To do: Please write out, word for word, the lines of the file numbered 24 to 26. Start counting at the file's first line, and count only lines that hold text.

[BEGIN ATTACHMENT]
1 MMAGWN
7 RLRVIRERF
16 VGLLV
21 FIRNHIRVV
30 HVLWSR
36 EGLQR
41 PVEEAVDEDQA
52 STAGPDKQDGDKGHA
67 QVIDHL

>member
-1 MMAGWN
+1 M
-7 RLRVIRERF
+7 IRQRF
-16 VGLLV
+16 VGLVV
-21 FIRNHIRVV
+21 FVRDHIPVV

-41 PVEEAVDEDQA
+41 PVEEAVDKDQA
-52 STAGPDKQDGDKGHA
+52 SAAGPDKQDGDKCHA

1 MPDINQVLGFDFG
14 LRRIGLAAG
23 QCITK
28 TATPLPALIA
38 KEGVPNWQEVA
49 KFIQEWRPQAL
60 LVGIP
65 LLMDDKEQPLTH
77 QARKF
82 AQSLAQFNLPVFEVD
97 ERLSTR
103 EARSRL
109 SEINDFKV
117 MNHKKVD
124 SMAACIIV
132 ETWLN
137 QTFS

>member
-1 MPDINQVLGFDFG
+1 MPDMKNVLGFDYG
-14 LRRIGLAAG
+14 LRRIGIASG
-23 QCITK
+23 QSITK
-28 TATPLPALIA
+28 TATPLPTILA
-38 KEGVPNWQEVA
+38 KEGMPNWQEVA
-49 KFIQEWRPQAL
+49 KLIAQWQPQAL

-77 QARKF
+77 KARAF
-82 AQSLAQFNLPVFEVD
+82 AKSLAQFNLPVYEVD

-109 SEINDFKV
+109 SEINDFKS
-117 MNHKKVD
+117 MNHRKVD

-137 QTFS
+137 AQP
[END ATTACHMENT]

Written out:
14 LRRIGLAAG
23 QCITK
28 TATPLPALIA